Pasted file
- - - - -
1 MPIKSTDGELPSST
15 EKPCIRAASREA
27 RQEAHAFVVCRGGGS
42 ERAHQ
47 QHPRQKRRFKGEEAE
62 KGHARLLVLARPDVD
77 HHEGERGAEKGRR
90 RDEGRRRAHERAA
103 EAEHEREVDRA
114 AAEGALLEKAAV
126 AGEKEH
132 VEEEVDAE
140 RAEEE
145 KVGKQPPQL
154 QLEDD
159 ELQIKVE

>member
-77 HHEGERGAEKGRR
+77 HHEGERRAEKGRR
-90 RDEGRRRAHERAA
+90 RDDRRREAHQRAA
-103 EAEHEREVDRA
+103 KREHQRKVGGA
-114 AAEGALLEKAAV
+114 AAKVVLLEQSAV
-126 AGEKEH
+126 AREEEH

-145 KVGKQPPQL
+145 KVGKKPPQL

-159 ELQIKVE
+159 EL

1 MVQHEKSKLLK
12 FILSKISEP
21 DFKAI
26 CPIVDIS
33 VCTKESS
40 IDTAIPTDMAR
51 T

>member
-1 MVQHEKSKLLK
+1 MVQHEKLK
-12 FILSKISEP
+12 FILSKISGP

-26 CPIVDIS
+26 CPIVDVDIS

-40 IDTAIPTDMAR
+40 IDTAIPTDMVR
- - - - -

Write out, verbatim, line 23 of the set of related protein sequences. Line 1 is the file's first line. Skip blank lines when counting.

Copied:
+103 KREHQRKVGGA